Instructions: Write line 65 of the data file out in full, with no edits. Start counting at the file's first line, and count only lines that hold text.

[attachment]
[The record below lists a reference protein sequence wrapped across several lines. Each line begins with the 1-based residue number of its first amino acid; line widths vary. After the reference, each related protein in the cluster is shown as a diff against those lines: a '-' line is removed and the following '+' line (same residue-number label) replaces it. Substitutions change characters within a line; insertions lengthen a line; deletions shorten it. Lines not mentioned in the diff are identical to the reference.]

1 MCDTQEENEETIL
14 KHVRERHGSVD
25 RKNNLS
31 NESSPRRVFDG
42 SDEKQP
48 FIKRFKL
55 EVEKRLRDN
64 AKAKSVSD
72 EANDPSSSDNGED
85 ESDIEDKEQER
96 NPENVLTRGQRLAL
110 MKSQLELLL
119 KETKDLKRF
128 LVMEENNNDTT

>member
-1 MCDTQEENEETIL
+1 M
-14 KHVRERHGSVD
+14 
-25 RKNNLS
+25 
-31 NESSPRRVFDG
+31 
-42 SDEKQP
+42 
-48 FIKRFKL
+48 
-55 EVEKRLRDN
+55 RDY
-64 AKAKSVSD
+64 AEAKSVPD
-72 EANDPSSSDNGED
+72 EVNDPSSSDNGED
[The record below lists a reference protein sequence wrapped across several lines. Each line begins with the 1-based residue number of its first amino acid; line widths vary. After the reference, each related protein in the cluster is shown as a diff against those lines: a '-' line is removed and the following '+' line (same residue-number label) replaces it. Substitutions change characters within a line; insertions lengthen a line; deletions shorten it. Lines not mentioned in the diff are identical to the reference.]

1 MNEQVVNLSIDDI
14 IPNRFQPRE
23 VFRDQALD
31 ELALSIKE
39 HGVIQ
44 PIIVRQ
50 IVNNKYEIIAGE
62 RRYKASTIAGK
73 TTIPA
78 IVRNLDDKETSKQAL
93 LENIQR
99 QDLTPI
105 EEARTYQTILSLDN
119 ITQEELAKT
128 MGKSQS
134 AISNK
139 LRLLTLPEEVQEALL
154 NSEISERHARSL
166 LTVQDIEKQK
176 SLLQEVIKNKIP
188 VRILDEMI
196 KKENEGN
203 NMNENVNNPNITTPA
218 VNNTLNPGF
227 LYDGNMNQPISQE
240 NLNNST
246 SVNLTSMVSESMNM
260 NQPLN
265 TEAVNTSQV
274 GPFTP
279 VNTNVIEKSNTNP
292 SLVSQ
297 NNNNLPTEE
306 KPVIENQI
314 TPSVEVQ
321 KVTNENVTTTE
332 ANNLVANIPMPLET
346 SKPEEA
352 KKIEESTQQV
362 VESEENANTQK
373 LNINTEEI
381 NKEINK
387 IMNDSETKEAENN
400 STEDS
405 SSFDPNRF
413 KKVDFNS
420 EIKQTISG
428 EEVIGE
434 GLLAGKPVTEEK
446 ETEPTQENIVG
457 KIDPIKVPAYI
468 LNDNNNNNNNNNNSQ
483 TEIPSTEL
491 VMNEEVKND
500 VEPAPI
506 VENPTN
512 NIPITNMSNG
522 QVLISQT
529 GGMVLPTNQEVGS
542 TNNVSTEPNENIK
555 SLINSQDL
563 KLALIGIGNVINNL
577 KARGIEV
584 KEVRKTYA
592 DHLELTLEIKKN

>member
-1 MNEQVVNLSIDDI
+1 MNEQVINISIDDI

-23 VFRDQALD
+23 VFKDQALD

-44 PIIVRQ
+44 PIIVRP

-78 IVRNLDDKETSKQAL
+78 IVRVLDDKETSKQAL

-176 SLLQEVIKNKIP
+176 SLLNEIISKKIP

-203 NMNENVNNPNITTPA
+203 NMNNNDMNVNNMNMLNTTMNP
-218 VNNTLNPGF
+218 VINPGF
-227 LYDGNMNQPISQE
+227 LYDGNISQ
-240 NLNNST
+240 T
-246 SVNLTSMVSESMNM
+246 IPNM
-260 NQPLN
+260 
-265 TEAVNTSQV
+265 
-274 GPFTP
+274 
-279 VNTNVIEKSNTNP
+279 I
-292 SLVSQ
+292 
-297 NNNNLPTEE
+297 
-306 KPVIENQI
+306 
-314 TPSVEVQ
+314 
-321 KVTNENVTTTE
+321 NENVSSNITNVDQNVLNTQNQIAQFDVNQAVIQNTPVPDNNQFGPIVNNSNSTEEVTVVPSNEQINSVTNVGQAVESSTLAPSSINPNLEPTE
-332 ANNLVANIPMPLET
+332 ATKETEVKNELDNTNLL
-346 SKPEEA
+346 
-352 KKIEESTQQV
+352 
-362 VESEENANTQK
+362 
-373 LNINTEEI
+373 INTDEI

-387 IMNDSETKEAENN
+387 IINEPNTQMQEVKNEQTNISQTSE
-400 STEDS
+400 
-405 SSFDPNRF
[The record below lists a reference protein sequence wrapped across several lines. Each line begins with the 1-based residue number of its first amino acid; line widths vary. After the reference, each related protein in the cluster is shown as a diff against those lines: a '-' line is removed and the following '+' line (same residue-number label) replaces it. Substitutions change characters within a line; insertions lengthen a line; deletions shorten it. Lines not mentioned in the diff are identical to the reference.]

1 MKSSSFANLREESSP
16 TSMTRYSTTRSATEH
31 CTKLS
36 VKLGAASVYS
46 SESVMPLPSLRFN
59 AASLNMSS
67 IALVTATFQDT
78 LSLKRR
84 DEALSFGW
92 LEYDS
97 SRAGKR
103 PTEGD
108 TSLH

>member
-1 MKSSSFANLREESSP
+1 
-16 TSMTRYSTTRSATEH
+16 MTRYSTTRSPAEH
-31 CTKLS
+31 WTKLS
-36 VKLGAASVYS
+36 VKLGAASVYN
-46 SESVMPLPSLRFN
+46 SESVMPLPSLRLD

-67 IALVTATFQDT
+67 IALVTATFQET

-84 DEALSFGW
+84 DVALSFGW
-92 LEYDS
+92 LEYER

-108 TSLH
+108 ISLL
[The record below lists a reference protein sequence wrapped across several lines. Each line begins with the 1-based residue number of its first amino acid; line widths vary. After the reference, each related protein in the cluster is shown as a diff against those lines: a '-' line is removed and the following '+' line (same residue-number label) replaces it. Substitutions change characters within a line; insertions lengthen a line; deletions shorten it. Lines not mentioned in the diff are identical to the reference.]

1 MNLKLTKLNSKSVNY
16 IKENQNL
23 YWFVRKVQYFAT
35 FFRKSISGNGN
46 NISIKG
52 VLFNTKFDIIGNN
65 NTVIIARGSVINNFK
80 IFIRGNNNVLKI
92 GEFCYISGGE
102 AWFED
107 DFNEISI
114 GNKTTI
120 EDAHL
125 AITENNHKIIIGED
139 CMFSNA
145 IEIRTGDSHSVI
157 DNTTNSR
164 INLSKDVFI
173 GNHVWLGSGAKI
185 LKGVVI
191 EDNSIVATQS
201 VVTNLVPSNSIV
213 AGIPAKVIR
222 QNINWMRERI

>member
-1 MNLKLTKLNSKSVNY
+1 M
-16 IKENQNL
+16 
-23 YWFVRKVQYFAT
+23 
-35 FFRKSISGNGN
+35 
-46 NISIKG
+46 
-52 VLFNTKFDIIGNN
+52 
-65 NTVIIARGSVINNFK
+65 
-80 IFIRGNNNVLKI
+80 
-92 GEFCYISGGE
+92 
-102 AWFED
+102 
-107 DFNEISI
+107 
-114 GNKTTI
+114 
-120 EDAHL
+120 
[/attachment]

274 GPFTP